Put simply, Affray is acting violently, or menacingly, in front of other people. It’s the kind of behaviour that makes people feel that their bodily safety is at risk. The more aggressive and intimidating the behaviour, the more likely it is that the victim will feel threatened and fear for their personal safety.
Affray is defined in section 93C of the Crimes Act 1900. The maximum penalty that the courts can impose for Affray is 10 years’ imprisonment. It’s very important that you get legal advice as soon as you know that you’re facing an Affray charge, particularly before you take part in any police interviews.
Affray is one charge that covers many transgressions. Typical examples of Affray include:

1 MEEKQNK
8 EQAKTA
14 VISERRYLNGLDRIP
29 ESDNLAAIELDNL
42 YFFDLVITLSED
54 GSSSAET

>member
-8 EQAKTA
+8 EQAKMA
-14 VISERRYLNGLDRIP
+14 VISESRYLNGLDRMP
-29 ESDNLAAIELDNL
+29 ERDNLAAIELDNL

The police, or the prosecution, must prove a few things beyond a reasonable doubt in order to convict you of Affray. They must prove that:
Your defence lawyer can tell you more about what the prosecution must prove in your case.
There are various ways to defend yourself against the charge of Affray. You can:
You can talk through these defences with your defence lawyer at Riviere Law.
Penalties for Affray vary, but they include:
Remember, never plead guilty to the charge of Affray without seeking legal advice. There can be many unforeseen consequences to a criminal conviction, particularly if you work in a job which requires you to have a clean criminal record. Depending on the circumstances, it may be possible to plead guilty to Affray without the charge going on your criminal record, which is why legal advice at an early stage is essential.
If you’ve been charged with Affray, or you’re facing possible Affray charges, contact Riviere Law to improve your chances of avoiding a criminal conviction.